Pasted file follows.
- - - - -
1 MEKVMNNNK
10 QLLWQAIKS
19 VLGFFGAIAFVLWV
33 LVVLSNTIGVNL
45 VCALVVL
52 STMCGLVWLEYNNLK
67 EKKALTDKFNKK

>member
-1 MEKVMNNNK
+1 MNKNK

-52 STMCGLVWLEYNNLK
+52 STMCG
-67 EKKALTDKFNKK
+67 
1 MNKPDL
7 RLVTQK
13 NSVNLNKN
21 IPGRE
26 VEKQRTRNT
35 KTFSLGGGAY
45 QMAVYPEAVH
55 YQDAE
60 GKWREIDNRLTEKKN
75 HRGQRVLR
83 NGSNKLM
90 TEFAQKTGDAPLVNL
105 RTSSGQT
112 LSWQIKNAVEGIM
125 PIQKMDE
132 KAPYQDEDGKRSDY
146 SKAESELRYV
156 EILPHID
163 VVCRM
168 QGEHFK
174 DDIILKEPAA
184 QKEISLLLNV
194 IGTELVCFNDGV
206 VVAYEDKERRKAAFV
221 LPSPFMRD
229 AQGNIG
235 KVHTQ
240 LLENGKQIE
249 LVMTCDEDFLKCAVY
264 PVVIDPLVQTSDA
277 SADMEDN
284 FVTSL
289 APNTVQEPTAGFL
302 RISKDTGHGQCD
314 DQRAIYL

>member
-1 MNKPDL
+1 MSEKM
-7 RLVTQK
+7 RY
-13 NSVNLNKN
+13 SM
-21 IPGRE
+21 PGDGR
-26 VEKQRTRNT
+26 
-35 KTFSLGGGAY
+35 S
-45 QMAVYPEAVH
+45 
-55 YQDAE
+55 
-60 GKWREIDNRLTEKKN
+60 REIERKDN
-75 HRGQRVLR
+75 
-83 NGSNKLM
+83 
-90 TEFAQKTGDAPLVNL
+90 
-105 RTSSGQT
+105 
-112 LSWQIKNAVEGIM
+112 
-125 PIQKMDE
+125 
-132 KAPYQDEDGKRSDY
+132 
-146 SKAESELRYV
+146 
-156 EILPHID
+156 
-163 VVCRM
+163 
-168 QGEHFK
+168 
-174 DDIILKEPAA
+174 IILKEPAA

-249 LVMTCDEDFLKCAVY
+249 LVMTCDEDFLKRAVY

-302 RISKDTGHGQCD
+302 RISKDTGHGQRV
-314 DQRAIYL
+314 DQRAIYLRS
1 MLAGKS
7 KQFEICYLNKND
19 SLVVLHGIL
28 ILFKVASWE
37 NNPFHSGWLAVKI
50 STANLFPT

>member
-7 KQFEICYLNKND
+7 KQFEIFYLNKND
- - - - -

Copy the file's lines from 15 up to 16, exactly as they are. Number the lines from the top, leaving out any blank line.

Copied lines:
1 MNKPDL
7 RLVTQK